Last October, a pro-boycott-divestment-sanctions (BDS) group at the University of Toronto organized an event called “Divest from Israel’s War Crimes.” The event was disrupted by the Jewish Defense League and the school administration then cancelled the event, and organizers had to relocate the meeting. A faculty group at the school has sent two letters to Angela Hildyard, a university vice-president, to say that the university failed to take appropriate action, either at the time of the disruption or afterwards. We publish the second letter below, dated December 11. It has gone unanswered for two months. The signatories were asked for permission to publish; no one requested anonymity. –Editors
To Professor Angela Hildyard
Vice-President, Human Resources & Equity
University of Toronto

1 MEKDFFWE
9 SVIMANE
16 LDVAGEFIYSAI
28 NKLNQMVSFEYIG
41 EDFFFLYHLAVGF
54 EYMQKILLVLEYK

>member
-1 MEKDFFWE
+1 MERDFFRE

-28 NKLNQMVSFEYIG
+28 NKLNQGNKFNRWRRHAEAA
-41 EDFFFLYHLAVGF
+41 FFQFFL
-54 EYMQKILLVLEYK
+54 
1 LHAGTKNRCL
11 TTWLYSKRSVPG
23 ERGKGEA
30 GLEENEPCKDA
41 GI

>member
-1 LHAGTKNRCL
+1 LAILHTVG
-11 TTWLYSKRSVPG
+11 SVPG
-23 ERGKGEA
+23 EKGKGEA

December 11, 2014
Dear Professor Hildyard,
Thank you for your reply of November 6 to our letter of complaint and concern about the disruption of the Graduate Student Union’s (GSU) event “Divest from Israel’s War Crimes” at the OISE [Ontario Institute for Studies in Education] auditorium on the evening of October 27, 2014.
We note that you “will be looking into the facts regarding this specific event.” To do so, you will need to speak to those of us who were present at the event and subjected to the disruption by the Jewish Defense League (JDL). We look forward to meeting with you.
That the event was deliberately disrupted by the JDL is proudly acknowledged by the JDL itself. [“U of T Graduate Students Union Cries ‘WOLF’ After JDL Disrupts BDS Event at OISE”]